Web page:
NIST Time|NIST Home|About NIST|Contact NIST

HomeAll Years:AuthorKeywordTitle2005-2010:AuthorKeywordTitle

Staging Areas for Persons With Mobility Limitations.

pdf icon Staging Areas for Persons With Mobility Limitations. (15014 K)
Klote, J. H.; Nelson, H. E.; Deal, S.; Levin, B. M.

NISTIR 4770; NIST SP 983; 186 p. February 1992.

Collected Publications Related to the Use of Elevators During Fires. NIST SP 983. May 2002, Bukowski, R. W.; Burgess, S. R.; Reneke, P. A., Editor(s)(s), 2002.


General Services Administration, Washington, DC

Available from:

Order number: PB92-171891


handicapped; life safety; evacuation; flashover; office buildings; refuge; smoke barriers; smoke control; smoke hazards; sprinkler systems; egress; staging areas; occupants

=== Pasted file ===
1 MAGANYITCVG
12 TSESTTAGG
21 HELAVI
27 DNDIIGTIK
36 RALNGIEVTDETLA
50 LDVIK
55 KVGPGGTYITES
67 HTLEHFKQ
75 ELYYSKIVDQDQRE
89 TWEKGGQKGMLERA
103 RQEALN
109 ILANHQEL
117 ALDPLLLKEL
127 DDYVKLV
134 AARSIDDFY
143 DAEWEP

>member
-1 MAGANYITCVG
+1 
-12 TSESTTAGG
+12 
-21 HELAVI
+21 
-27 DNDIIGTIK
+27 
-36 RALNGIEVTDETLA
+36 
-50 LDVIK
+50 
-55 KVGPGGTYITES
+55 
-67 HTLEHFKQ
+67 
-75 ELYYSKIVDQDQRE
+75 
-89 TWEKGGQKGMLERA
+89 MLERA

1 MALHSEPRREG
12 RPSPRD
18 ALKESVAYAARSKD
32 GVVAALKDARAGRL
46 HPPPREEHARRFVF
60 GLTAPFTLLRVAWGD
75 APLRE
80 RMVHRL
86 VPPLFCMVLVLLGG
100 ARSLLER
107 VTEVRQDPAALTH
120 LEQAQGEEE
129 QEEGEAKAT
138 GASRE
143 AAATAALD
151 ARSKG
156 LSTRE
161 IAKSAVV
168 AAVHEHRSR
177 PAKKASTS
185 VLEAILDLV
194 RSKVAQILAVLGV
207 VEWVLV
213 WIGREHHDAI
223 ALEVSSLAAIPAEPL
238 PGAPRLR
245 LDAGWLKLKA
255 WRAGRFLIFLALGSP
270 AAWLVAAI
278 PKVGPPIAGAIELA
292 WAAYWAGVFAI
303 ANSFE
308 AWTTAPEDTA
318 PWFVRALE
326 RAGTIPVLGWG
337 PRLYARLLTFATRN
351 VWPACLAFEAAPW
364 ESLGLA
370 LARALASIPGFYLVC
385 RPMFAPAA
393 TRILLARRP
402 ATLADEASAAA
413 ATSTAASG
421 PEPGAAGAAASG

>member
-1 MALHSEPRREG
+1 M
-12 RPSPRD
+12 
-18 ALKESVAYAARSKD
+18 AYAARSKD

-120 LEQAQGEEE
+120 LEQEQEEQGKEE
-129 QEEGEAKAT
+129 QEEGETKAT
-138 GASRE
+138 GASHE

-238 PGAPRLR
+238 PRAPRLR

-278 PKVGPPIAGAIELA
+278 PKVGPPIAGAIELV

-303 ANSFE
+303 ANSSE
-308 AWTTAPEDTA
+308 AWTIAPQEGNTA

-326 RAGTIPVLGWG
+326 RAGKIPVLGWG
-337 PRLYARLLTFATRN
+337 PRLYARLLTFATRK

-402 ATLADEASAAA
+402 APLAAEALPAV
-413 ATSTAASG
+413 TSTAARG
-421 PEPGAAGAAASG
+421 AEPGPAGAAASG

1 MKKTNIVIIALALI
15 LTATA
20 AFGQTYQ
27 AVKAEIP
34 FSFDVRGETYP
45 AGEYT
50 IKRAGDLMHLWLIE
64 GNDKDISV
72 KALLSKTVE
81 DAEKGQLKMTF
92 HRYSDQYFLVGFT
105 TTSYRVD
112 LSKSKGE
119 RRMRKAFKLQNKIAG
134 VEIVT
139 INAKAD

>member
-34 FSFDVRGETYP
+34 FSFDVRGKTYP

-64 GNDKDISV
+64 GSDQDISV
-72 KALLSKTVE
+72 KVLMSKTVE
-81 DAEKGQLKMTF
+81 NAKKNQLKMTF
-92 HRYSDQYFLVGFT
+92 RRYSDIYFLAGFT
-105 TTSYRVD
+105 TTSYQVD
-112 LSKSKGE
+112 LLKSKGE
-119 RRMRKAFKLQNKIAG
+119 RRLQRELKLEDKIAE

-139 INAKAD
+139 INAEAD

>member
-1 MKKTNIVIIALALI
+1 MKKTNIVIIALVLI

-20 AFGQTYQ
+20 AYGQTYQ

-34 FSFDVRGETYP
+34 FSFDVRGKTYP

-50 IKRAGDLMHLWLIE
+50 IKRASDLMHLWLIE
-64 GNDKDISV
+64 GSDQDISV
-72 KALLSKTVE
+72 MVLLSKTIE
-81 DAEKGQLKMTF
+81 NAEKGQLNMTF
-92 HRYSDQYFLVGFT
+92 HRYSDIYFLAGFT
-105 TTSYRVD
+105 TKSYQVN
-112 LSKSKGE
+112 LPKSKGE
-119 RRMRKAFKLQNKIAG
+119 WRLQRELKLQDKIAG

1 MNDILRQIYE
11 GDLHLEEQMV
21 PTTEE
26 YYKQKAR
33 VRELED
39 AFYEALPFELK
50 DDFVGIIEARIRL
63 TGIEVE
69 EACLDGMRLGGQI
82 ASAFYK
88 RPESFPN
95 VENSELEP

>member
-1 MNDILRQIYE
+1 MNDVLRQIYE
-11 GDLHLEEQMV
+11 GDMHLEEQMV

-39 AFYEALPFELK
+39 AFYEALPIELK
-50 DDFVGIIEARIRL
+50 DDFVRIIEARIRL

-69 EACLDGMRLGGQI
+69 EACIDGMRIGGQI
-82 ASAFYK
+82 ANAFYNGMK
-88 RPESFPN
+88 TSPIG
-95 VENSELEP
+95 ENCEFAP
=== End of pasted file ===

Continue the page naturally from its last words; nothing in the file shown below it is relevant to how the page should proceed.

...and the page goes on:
The National Institute of Standards and Technology (NIST) is engaged in a project funded by the General Services Administration (GSA) to evaluate the concept of staging area as a means of fire protection for persons with disabilites as it applies to Federal office buildings. There is a rising concern for the safety from fire of persons who can not travel the building emergency exit routes in the same manner or as quickly as expected of able persons. One proposed solution for providing safety for persons with such disabilities is the provision of staging areas where they can "safely wait" until they can be assisted in safely leaving the building. The GSA has modified six buildings for fire protection of persons with mobility disabilities. Spaces that were turned into staging areas include passenger elevator lobbies, service elevator lobbies, sections of corridor, and rooms. Because these six GSA buildings were the first buildings ever to be retrofitted as discussed above, there were no precedents upon which to base the design or operation of the systems. Before this study the extent of the complexity of these systems and the interaction between the systems and people were unknown. It is not surprising that significant operational problems were uncovered with these first systems. These unavoidable problems coupled with the diversity of the applications in the six buildings resulted in a unique opportunity to learn about these systems. The conclusions were: (1) staging areas can be either a haven of safety or a death trap; (2) in many cases, the persons most needing the staging area protection may be unable to reach that area before their pathway (corridor or aisle ways) become lethal; and (3) the operation of a properly designed sprinkler system eliminates the life threat to all occupants regardless of their individual abilities.